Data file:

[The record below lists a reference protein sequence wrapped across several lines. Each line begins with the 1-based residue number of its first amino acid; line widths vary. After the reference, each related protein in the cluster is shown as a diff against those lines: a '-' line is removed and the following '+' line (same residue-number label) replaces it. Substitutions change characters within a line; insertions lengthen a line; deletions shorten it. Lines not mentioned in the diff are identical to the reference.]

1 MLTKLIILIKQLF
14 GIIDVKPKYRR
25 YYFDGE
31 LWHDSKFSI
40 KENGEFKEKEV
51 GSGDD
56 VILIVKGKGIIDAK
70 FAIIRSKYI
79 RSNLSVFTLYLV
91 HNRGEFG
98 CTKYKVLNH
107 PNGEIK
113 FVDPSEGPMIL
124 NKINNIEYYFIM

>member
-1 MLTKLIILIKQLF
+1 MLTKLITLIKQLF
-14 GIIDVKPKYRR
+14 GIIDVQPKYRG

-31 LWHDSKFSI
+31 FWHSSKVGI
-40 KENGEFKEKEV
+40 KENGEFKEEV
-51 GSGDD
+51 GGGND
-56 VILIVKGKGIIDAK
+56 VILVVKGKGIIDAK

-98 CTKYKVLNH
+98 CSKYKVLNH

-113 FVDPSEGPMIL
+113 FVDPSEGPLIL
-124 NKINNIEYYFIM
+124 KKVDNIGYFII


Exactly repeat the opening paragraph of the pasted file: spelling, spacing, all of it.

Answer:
[The record below lists a reference protein sequence wrapped across several lines. Each line begins with the 1-based residue number of its first amino acid; line widths vary. After the reference, each related protein in the cluster is shown as a diff against those lines: a '-' line is removed and the following '+' line (same residue-number label) replaces it. Substitutions change characters within a line; insertions lengthen a line; deletions shorten it. Lines not mentioned in the diff are identical to the reference.]